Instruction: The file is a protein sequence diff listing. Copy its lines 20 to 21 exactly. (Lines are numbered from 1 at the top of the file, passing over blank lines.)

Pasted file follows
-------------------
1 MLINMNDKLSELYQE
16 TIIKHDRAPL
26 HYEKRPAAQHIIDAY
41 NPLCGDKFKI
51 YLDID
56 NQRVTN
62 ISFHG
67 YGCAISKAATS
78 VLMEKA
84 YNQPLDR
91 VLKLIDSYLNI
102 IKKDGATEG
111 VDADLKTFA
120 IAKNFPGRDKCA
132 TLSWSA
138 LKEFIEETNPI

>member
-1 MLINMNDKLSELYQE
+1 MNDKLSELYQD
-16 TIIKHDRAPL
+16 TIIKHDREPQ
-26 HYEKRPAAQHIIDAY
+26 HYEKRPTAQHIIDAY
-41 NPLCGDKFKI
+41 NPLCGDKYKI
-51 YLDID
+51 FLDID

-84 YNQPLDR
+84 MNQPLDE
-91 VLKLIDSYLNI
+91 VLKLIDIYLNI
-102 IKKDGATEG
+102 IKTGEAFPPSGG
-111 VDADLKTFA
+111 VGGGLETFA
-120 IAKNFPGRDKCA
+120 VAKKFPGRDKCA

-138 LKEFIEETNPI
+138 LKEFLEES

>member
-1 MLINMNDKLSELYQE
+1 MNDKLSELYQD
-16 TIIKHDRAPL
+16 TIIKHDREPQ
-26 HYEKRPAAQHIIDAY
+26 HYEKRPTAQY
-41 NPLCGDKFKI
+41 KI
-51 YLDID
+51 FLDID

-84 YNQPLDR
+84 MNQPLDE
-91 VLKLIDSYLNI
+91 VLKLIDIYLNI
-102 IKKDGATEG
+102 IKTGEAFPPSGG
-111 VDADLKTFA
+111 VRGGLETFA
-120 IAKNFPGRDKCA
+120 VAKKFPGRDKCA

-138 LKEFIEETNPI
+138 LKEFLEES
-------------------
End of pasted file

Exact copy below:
-16 TIIKHDRAPL
+16 TIIKHDREPQ